On this particular bag, there are plenty of line stows for the shroud lines, as well as the recovery harness. I'm not bothering with the harness, but it goes into the stows in the same fashion as the lines. If your harness goes into stows, be sure to NOT put the connection between the lines and the harness into a stow -- you risk it getting hung up. It should be at the bottom, where it can come away without any resistance.

    Once all the stows are in place, the flaps are pulled down and snapped in place. The parachute is then ready for placement into the rocket, and the pilot chute is attached to the harness at the top of the bag.

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  7. #7
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    The next bag is an R-9C into a Rocketman XL deployment bag. This is a commercial bag which has been modified by adding loops for line stows down the flap, as well as two grommets to help keep it closed, and two small pieces of nylon tape for line stows to hold the flap closed.

    Once again, we start by flaking out the gores, and folding the canopy to the right width. Because this isn't a free bag, we also need to attach the tether from the top of the canopy to the inside of the bag.

    Finally, we don't want the tether to get out of place, so it gets bundled up into a figure-eight on the pinky and thumb, then tucked into the top of the bag.

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  8. #8
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    Next, the canopy is Z-folded into the bag, in the same fashion as the previous one. This one is a little big of a challenge to keep in place, because of the wide opening running up the side. Keeping some pressure on the canopy, forcing it into the top of the bag, helps keep it in place.

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  9. #9
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    Once the canopy is in the bag, the opening is pulled together and the rubber band attached to one grommet is pulled through the second one. The first line stow then goes through the rubber band. Don't be afraid to double-loop the rubber band around the stow, if need be -- these rubber bands break VERY easily, if they don't want to come loose.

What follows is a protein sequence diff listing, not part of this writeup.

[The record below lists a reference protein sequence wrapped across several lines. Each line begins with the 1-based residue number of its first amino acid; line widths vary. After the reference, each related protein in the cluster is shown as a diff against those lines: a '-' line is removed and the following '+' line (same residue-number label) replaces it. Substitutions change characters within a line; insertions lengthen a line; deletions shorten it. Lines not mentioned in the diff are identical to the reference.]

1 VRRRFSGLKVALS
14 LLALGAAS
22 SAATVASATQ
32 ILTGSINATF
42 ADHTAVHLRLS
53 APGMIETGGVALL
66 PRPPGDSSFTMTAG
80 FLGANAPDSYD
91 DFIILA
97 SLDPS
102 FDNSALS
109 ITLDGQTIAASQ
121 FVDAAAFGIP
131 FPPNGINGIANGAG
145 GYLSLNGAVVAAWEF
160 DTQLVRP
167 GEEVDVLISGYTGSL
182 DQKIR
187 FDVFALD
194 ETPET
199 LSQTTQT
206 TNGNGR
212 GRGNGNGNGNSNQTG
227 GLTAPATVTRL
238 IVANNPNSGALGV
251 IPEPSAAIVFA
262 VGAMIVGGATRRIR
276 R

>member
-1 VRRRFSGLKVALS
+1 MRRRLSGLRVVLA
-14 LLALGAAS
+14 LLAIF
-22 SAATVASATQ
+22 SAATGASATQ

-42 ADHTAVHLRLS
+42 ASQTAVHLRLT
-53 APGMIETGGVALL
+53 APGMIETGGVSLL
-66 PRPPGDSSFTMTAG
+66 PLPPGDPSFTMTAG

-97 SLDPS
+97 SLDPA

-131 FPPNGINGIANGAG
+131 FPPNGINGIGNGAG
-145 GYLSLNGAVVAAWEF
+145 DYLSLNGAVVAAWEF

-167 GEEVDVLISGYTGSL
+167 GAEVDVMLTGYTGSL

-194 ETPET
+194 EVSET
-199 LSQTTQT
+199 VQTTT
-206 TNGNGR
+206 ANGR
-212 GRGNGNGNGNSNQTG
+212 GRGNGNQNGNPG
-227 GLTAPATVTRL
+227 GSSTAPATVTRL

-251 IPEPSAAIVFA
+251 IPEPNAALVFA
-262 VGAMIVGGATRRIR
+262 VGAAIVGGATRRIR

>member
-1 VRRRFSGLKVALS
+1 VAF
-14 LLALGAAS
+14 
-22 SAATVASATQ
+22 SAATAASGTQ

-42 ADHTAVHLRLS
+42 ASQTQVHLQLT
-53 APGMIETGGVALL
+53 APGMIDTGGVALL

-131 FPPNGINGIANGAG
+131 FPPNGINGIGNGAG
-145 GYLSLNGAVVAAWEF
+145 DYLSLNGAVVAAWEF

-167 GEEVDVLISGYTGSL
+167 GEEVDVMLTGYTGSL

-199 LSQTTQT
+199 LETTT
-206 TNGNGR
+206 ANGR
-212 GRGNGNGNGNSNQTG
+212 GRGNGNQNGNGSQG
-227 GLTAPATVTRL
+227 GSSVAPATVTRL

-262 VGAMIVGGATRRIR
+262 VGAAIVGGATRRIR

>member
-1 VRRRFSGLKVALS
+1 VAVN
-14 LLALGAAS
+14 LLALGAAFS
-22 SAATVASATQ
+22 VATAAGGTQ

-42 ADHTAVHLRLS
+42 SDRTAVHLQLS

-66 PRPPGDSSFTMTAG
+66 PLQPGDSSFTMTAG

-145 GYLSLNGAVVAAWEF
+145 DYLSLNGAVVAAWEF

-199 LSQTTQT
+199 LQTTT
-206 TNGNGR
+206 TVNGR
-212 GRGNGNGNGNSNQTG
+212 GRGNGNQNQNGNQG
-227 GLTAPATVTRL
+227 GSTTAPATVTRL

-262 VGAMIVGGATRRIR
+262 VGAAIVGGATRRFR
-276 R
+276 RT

The lines then get zig-zagged through the stows, and finally, the flap is pulled up onto the bag. Two rubber bands then hold the last bit of line stow, to hold the flap in place, and this bag is ready to go.

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  10. #10
    troj's Avatar
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    The final bag is the toughest to pack. This one will hold an R12 into less than a foot of a 4" airframe. My rigger buddy has no problem packing it, but he has a lot more experience than me. He laughed gleefully for about 10 minutes when he handed it to me (unpacked) and my jaw hit the floor.

    There's a nylon tape around the base for all the lines, but in this case I didn't use it, to show another way the lines can be handled.

    One thing to note, when you look at this bag, is that the tether at the top of the bag is sewn all the way down the sides. Without this, the pilot chute can rip the top off of the bag, instead of pulling the bag out. We've seen this happen on some commercial bags.

    To start with, I've got a picture of the R12 rolled up pretty tightly with the lines wrapped around it, and shoved into the large ziplock bag I store it in. You'll notice that even folded and wadded pretty tightly, the canopy is still larger than the bag it's going to go into. This shows one of the benefits of deployment bags -- you can fit a canopy into a much tighter space, because the bag keeps it from getting jammed in the tube.

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  11. #11
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    Once again, we flake, then fold the canopy, lengthwise, to match the width of the bag. The second picture shows some convenient items being used to hold the canopy partially folded, so I could take the picture. I then called in my lovely assistance to help, from there on out.

    Because of how narrow this is, and the need to always have a hand holding it in place, I don't have any pictures once I started putting it into the bag. The technique is the same as the others; it's just a bit of a workout to do so. Having an assistant on this one is pretty important.